What best practices? Do you have stats of predation rates to back it up? My gut is tempted to agree with you, but it could be that problems with leaders from one family aren’t any more likely. They just make better newsreel.

Statement from my council. I don’t think they are saying there are any different rates. I view it similar to wanting to avoid a perceived conflict of interest. There may not be an actual conflict, but you want to avoid even the perception. Since in many states, spouses can’t be forced to testify against each other, the protection of having a 2nd adult could be perceived as less with spouses than with unrelated adults.

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Well, I wasn’t thinking only spouses, but siblings and parents with older children are “family members” (and the ones more likely to have time to devote to setting up a hammock where Life scouts may be leading projects).

Like I said to the scout who noticed that I had a lot of kin in WV, “Son, everyone’s kin in WV.”

Just got an email from our Council about a former volunteer arrested for child pornography. A very timely reminder of how important these rules are, even if cumbersome at times. When there is no perceived problem it feels like it is tying our hands and slowing down the program, but in light of the very real danger, ALL precautions are worthwhile to protect the youth.

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This could be one of those “unintended consequences” that the BSA is frequently generating by revising procedures without thinking it all the way through. For example, there is an explicit statement in the YPT FAQs regarding sleepovers:

Q. Does this mean my son cannot have a sleepover if I am the only adult present?

A. Yes, if any of the children other than your own child is a Scout, we strongly encourage all adults to use the Barriers to Abuse in and out of Scouting.

Now, since my wife is an adult leader (MBC), the “best practices” recommended by @edavignon’s council, if implemented in mine, would mean that our son couldn’t have a sleepover with any of his friends, even though we technically meet both the no one-on-one contact and 2-deep leadership regulations. Pretty soon, I feel like I’m going to be required to purchase a BSA regulation ankle bracelet as part of my official uniform. [/sarcasm]

I will note that this “sleepover rule” doesn’t appear in any of the other training I have seen on YPT, although I haven’t seen the in-person training run recently. That said, are we as leaders expected to know through “information diffusion” that there are YPT FAQ’s out there that we are expected to comply with, or should the BSA be sending notification that these are official policy and adding them to the G2SS?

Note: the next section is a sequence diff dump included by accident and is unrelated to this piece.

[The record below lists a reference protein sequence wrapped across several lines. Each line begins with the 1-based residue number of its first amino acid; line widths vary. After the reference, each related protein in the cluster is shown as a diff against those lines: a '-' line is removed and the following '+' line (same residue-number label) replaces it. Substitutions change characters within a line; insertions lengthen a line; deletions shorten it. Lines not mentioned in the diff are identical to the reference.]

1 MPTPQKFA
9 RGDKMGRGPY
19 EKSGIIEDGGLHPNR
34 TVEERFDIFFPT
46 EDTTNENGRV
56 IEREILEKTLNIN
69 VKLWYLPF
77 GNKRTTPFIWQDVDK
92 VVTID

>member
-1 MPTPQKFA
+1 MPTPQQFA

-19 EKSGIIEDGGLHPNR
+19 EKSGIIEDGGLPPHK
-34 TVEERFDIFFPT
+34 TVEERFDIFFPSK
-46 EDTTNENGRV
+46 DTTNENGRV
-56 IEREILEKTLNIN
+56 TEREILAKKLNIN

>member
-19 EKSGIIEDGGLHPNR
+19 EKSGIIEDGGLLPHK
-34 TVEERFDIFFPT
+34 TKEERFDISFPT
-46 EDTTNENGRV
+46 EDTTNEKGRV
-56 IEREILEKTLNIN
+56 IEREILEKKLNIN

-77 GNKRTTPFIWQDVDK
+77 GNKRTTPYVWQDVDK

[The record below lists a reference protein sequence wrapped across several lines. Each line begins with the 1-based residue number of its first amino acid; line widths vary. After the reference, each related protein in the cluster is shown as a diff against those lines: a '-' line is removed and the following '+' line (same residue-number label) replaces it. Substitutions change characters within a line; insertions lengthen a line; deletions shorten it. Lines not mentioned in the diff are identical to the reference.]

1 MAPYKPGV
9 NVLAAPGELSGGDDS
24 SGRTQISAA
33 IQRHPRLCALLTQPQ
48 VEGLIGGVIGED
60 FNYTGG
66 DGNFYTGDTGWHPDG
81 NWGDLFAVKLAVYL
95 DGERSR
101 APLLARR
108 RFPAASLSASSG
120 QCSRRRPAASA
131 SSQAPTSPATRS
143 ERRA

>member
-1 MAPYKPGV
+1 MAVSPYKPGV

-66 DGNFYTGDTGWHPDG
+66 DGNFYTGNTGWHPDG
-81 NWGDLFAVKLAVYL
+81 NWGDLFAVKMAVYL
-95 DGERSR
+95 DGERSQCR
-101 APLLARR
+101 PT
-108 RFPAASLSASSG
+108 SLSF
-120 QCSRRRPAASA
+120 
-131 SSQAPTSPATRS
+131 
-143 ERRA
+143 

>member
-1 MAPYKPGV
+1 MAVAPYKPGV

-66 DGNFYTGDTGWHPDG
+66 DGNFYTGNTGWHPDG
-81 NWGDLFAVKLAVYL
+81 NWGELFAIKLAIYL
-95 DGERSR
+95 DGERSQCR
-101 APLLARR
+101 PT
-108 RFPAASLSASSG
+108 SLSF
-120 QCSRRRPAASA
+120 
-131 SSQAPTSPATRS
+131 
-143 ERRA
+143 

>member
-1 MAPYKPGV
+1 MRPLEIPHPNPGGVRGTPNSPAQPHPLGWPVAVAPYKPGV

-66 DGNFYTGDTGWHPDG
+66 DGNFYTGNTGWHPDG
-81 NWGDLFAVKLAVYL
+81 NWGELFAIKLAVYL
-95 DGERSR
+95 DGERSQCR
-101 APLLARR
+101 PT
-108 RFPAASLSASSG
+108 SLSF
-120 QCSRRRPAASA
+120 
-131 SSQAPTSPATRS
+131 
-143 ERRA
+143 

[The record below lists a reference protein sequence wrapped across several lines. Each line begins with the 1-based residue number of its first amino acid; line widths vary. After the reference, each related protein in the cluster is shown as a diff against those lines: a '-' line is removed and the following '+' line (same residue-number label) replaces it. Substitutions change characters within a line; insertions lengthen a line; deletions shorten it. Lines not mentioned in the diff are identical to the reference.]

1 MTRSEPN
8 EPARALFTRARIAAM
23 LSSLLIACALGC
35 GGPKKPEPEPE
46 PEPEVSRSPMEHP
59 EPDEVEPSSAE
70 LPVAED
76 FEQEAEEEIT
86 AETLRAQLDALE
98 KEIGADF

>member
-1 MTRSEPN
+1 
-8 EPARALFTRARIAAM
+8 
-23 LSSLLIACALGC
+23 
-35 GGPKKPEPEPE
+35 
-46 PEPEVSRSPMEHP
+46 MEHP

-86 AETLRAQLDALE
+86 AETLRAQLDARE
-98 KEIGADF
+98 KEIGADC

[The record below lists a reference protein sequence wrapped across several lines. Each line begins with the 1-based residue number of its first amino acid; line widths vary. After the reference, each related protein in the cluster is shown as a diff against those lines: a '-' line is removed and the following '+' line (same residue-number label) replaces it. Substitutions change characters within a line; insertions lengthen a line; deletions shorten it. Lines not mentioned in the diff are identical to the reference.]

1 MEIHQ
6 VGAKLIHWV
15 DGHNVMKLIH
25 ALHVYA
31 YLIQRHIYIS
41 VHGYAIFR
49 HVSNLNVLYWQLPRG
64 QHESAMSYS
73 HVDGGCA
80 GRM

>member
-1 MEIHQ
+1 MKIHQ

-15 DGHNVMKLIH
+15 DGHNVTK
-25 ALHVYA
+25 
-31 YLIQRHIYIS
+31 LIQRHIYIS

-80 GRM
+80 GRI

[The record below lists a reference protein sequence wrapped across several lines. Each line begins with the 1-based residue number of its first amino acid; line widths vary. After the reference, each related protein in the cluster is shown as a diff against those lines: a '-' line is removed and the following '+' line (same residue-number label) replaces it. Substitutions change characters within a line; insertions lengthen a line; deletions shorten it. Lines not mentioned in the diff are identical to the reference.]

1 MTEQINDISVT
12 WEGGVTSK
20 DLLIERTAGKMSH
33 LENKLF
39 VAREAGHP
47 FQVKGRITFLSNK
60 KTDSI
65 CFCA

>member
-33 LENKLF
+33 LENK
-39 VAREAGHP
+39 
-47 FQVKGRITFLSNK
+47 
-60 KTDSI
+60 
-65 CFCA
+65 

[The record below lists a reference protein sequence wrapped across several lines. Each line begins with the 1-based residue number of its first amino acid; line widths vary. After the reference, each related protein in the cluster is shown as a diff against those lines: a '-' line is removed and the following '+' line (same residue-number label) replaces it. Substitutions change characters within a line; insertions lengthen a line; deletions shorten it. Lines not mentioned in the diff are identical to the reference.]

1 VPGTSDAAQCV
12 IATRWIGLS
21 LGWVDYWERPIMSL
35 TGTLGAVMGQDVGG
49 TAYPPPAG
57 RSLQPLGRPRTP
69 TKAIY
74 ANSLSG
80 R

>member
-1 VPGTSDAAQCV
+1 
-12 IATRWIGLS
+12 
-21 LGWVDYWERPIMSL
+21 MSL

@Qwazse:

Like I said to the scout who noticed that I had a lot of kin in WV, “Son, everyone’s kin in WV.”

I about fell out of my chair when I saw that. I say the same thing to folks about growing up in Louisiana.

Part of the problem is that the professionals are isolated from the effects of the rules they come up with. So nobody there would think to update the Eagle Project Workbook to mention the YPT rules. And they don’t realize that essentially they want some leaders to sacrifice their kids for the program.

@CharleyHamilton: Is your son’s sleepover a Scouting event? If not, at some point we need to put a ring fence. If my sons (both scouts) want to have their buddy (who also happens to be a scout) over to our house for a pool party and sleepover, is it a BSA aquatic event? No. Period end of statement. Now, if they advertise a party with a fluer at the troop meeting, then I’d likely invite other parents and abide by YPT.

Hi, @MarilynNowalk,

I don’t disagree with your position. I’m just pointing out that the BSA position is that we as leaders are supposed to be observing YPT rules for both scouting and non-scouting events that involve scouts.

Q. The Barriers to Abuse states “One-on-one contact between adult leaders and youth members is prohibited both inside and outside of Scouting.” What does ‘inside and outside of Scouting’ mean?

A. The BSA has adopted its youth protection policies for the safety and well-being of its members. These policies primarily protect youth members; however, they also serve to protect adult leaders. All parents and caregivers should understand that our leaders are to abide by these safeguards. Registered leaders must follow these guidelines with all Scouting youth outside of Scouting activities. There are careers that may require one-on-one contact with youth, however aside from those roles, volunteers must abide by the youth protection policies of the BSA even outside of Scouting activities.

This policy is in place to prevent abuse in and out of Scouting. Adults should never be alone with youth who are not their children.
[Emphasis added]

I’m not advocating for the position that we should be avoiding one-on-one contact with youth not-our-children under all circumstances, as I think it’s ill-considered. There are too many practical situations where it’s a reasonable situtation (driving your kid’s friend home, picking up/dropping off your babysitter, etc). I support the goal of protecting the scouts, but this BSA position reads less like protecting the scouts and more like protecting the organization, IMHO.